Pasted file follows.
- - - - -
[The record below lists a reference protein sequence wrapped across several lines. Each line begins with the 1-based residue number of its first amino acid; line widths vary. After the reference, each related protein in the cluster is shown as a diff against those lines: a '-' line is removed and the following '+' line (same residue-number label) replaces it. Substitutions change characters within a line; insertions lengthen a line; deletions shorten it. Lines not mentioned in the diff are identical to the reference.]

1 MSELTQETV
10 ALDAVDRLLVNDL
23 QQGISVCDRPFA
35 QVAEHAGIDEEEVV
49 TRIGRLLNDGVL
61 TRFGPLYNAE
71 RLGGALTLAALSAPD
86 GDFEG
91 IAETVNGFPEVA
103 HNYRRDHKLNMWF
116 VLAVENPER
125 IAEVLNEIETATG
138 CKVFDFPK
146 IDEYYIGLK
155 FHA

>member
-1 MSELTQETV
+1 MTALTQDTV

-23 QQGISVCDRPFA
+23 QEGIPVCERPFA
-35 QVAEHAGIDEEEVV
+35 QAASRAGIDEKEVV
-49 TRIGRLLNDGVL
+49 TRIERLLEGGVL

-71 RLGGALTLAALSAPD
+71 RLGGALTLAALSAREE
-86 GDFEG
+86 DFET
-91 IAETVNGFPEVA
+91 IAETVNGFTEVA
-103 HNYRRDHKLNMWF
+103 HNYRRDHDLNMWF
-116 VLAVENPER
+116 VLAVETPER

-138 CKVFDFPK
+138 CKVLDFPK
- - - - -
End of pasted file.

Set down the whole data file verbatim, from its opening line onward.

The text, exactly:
[The record below lists a reference protein sequence wrapped across several lines. Each line begins with the 1-based residue number of its first amino acid; line widths vary. After the reference, each related protein in the cluster is shown as a diff against those lines: a '-' line is removed and the following '+' line (same residue-number label) replaces it. Substitutions change characters within a line; insertions lengthen a line; deletions shorten it. Lines not mentioned in the diff are identical to the reference.]

1 MSELTQETV
10 ALDAVDRLLVNDL
23 QQGISVCDRPFA
35 QVAEHAGIDEEEVV
49 TRIGRLLNDGVL
61 TRFGPLYNAE
71 RLGGALTLAALSAPD
86 GDFEG
91 IAETVNGFPEVA
103 HNYRRDHKLNMWF
116 VLAVENPER
125 IAEVLNEIETATG
138 CKVFDFPK
146 IDEYYIGLK
155 FHA

>member
-1 MSELTQETV
+1 MTALTQDTV

-23 QQGISVCDRPFA
+23 QEGIPVCERPFA
-35 QVAEHAGIDEEEVV
+35 QAASRAGIDEKEVV
-49 TRIGRLLNDGVL
+49 TRIERLLEGGVL

-71 RLGGALTLAALSAPD
+71 RLGGALTLAALSAREE
-86 GDFEG
+86 DFET
-91 IAETVNGFPEVA
+91 IAETVNGFTEVA
-103 HNYRRDHKLNMWF
+103 HNYRRDHDLNMWF
-116 VLAVENPER
+116 VLAVETPER

-138 CKVFDFPK
+138 CKVLDFPK